Chapter Notes - Issue and Redemption of Debentures Notes | Study Accountancy Class 12 - Commerce

Commerce: Chapter Notes - Issue and Redemption of Debentures Notes | Study Accountancy Class 12 - Commerce

The document Chapter Notes - Issue and Redemption of Debentures Notes | Study Accountancy Class 12 - Commerce is a part of the Commerce Course Accountancy Class 12.
All you need of Commerce at this link: Commerce

Accounting For Debentures

Debenture : It is a document issued by a company under its common seal acknowledging the debt and it also contains the terms of repayment of debt and payment of interest at a specified rate.

Section 2 (30) of Companies Act, 2013 defines debenture as “Debenture includes debenture stock, bonds or any other instrument of a company evidencing a debt, whether constituting a charge on the company’s assets or not.”

Debentures are generally freely transferable by the debenture holder. Debenture holders have no rights to vote in the company’s general meetings of shareholders. The interest paid to them is a charge against profit in the company’s financial statements.

TYPES OF DEBENTURES

Convertibility point of view : There are two types of debentures :

Convertible debentures, which can be converted into equity shares of the issuing company after a predetermined period of time.

These may be Partly Convertible Debentures (PCD) : A part of these instruments are converted into Equity shares in the future at notice of the issuer. The issuer decides the ratio for conversion. This is normally decided at the time of subscription.

Fully convertible Debentures (FCD) : These are fully convertible into Equity shares at the issuer’s notice. The ratio of conversion is decided by the issuer. Upon conversion the investors enjoy the same status as ordinary shareholders of the company.

Non-convertible Debentures, which are simply regular debentures, cannot be converted into equity shares. These are debentures without the convertibility feature, these usually carry higher interest rates than their convertible counterparts.

On basis of Security, debentures are classified into:

Secured Debentures : These instruments are secured by a charge on the fixed assets of the issuer company. So if issuer fails to pay of either the principal or interest amount, its assets can be sold to repay the liability towards debenture holders.

Unsecured Debentures : These instrument are unsecured in the sense that if the issuer defaults on payment of the interest or principal amount, the investor is treated like other unsecured creditors of the company.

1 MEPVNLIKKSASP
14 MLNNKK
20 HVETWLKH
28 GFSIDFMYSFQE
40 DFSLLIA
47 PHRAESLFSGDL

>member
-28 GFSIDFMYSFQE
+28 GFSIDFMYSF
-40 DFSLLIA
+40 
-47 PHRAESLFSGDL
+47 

From Redemption point of view

Redeemable Debentures : Redeemable debentures are those which are redeemed or paid off after the termination of fixed term. The amount paid off includes the principal amount and the current year’s interest. The company always has the option of either to redeem a specific number of debentures each year or redeem all the debentures at specified date.

Irredeemable or Perpetual Debentures : Irredeemable debentures are those debentures which do not have any fixed date of redemption. They are redeemed either in the event of winding up or at a very remote period of time. Irredeemable or perpetual debenture holders can never force the company to redeem their debentures.

Distinguish Between a Share and Debenture

 

Basis

Share

Debenture

Ownership

Shareholders are the owners of

company

Debenture holders are the

lenders of company

Form of return

Dividend

Interest

Security

Not secured

Secured by a charge on

assets

Voting right

Equity shareholders have the voting right

No voting right in normal

course of business

Risk

More risk as compared to

Risk Free due to secured

 

 

Issue of Debentures:

Debentures can be issued in following ways:

1.     for cash

2.     for consideration other than cash

3.     As collateral security

Terms of Issue

Debentures can be issued in following ways:

1.     Issue of Debentures at Par

2.     Issue of Debenture at Premium

3.     Issue of Debentures at Discount.

Debenture Payable in Installments

1.     First instalment paid along with application is called as application money.

2.     Second instalment paid on allotment is called as allotment money.

3.     Subsequent instalments paid are called as call money calls can be more than one and called First call, second call or as the case may be.

Issue of Debentures for Cash

 

(a) When Debentures amount received in lump sum with the application

 

On receipt of application money

Bank A/c Dr.

To Debenture Application

and Allotment A/c

With the application money

received

On acceptance of

application money

Debenture Application and Allotment